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Evaluating an HVAC Contractor’s Qualifications

Has your HVAC system been running for at least a decade? You’re probably thinking of replacing it in a few years. If your HVAC system is newer, on the other hand, you will likely do everything to ensure that it runs well by scheduling periodic maintenance. Either way, time will come when you’ll need to hire an HVAC consultant.

However, though you will surely find a lot of HVAC companies these days, none of them will be exactly the same. You must pick wisely and that you can do only if you are well-informed. There are many factors to consider before hiring an HVAC contractor, but none as crucial as qualifications.

Besides, your HVAC system is likely the priciest equipment in your home, and you need assurance that whoever touches it has necessary training. States often require HVAC contractors to have a license; to have one, they need no less than five years of industry experience prior to the date of application.

If you live in a state in which HVAC contractors need not be licensed, choose an insured and bonded contractor anyway, so you will not be liable for accidents or damages that occur on site.

After considering licensing, check your potential contractor’s experience. Longevity alone isn’t a guarantee that a contractor will perform well on the job, but it does indicate stability, which in turn suggests that they are doing things right. Moreover, you can inquire about the certifications HVAC contractors and technicians are supposed to have: certification by organizations like the North American Technician Excellence (NATE) helps ensure that a technician is up to date with his education and experience in the industry.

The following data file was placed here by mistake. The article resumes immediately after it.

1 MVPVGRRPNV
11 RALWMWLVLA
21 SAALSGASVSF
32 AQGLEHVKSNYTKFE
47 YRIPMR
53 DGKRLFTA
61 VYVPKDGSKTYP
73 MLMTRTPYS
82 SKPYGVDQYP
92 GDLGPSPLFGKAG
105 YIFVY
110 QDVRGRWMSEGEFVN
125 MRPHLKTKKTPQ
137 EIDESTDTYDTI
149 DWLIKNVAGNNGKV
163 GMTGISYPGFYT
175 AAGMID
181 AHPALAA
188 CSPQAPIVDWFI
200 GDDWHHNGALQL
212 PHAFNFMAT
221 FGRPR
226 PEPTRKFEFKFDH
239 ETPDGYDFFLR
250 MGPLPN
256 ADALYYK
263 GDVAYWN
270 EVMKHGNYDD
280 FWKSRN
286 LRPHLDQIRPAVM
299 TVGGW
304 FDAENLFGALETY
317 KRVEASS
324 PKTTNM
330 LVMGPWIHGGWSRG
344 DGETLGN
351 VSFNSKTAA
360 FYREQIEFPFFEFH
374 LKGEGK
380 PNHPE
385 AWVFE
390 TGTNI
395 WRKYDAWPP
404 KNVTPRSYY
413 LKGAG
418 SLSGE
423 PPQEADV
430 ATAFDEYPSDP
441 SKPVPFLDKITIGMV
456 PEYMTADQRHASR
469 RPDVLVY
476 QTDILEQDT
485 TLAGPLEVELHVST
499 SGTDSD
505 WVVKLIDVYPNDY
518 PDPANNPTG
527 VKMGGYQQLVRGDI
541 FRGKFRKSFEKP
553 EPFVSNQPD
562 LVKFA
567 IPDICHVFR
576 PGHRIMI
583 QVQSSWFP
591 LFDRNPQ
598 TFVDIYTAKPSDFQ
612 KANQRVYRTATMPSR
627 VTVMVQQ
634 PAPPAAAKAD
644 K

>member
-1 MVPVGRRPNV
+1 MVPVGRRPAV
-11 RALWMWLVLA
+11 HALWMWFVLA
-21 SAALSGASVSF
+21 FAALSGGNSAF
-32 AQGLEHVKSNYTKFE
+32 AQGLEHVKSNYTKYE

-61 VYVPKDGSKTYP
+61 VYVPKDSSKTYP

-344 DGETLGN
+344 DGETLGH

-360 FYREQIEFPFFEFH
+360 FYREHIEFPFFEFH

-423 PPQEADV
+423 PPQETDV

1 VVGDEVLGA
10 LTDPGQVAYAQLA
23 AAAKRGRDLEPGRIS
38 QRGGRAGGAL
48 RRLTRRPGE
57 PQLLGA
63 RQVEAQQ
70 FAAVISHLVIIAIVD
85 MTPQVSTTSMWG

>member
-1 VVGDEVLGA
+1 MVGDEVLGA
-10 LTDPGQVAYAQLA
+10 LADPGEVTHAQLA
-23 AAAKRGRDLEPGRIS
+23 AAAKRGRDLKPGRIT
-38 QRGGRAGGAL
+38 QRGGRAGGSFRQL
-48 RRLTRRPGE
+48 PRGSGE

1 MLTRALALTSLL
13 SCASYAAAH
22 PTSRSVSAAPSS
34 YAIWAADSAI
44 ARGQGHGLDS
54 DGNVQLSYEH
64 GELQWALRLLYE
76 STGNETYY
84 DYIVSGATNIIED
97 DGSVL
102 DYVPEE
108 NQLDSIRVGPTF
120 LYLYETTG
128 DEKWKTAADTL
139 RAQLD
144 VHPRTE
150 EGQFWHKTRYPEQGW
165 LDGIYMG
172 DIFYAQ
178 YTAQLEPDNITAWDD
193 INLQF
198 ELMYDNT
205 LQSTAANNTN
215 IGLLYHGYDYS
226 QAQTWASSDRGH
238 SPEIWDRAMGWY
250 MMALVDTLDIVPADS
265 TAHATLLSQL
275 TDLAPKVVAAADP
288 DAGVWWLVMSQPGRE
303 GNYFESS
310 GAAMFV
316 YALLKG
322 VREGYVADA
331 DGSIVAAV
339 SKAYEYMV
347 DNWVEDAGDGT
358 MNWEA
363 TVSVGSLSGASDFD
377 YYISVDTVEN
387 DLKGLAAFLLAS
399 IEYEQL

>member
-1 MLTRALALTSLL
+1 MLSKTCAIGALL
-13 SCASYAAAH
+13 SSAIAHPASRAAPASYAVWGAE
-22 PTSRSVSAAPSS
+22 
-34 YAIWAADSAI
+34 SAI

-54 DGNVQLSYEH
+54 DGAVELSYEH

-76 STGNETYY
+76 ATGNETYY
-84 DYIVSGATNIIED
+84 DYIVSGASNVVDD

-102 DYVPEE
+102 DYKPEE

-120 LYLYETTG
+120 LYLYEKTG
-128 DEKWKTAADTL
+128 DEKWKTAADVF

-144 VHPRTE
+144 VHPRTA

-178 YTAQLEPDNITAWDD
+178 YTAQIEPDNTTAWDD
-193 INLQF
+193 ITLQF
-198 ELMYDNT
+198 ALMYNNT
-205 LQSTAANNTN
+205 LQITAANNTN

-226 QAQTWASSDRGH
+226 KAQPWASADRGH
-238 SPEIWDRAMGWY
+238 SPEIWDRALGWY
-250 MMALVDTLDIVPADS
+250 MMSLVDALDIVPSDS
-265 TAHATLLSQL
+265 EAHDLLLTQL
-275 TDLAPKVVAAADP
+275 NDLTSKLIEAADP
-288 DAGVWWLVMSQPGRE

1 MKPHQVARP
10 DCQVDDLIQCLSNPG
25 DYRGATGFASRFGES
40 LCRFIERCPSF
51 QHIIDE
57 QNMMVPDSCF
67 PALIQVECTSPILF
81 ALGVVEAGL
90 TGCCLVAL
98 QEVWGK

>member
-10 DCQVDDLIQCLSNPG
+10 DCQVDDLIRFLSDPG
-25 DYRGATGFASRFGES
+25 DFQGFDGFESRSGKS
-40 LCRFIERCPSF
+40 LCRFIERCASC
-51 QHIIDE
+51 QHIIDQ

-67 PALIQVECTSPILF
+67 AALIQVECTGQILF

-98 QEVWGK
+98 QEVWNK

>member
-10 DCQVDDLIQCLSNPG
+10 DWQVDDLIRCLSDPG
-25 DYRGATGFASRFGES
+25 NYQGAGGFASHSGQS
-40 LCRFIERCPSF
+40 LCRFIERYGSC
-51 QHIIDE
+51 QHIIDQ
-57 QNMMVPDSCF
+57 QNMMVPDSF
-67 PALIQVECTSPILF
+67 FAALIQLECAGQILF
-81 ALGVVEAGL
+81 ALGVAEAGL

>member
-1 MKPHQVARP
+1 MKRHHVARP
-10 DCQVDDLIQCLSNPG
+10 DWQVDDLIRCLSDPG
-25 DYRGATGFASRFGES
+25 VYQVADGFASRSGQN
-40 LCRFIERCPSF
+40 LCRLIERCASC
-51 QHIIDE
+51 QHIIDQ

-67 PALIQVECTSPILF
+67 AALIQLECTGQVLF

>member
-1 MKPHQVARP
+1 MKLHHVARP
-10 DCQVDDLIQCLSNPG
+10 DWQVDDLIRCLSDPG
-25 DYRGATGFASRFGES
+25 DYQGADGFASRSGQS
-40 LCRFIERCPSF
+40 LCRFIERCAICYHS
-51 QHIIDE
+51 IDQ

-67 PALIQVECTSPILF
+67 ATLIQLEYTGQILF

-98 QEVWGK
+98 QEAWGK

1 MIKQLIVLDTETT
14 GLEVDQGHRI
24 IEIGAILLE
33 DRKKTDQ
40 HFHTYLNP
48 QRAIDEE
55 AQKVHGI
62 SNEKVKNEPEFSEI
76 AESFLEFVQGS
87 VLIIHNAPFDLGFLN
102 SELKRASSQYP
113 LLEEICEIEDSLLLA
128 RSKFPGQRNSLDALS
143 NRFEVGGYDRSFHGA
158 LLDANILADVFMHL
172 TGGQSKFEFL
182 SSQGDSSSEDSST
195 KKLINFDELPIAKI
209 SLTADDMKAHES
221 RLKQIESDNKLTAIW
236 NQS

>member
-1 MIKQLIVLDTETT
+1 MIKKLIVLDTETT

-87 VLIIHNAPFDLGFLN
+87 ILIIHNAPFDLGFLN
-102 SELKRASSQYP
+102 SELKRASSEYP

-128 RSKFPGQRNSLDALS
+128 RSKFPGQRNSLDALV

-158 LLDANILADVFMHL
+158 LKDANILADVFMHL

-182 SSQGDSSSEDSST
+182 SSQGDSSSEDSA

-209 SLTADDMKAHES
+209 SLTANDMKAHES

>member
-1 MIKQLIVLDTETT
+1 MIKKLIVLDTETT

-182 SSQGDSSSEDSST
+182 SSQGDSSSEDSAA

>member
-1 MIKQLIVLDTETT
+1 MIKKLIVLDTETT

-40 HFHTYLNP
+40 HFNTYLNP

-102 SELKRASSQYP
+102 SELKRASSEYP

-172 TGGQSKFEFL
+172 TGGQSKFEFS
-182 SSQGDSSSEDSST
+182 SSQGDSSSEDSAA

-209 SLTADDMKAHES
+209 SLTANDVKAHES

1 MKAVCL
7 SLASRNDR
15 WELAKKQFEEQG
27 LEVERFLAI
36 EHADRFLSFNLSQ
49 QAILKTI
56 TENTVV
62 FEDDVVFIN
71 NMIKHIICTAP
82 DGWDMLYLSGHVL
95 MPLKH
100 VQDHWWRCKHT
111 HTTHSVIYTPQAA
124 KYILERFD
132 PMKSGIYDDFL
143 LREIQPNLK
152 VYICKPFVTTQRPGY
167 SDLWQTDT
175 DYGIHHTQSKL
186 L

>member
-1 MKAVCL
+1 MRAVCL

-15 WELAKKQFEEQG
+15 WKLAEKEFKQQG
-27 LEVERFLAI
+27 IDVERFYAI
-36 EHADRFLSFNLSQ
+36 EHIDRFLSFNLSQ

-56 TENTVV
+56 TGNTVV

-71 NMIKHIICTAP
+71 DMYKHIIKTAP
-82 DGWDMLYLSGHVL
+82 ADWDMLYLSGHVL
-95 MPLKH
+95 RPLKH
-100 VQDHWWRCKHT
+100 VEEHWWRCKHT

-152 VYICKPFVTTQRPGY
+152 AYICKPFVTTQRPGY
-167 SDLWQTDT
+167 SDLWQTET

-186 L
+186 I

Technician training often extends to all important facets of the industry, especially refrigerant handling and air balancing, which are considered to be two of the most vital. Do the company even have certification for refrigerant handling? Under Section 608 of the Clean Air Act, people who have no such certification must never be allowed to handle the coolant. Today’s technicians must also have training in the area of testing and balancing installations to maximize comfort and efficiency; the National Comfort Institute’s air balancing certification provides a training standard that all homeowner should know.

Lastly, ask your potential contractor what top brands they carry, and whether their technicians are trained to work with such brands. Keep in mind that every HVAC system or manufacturer is different, and a reputable contractor will always make sure that their technicians have all the necessary training to optimize installations.

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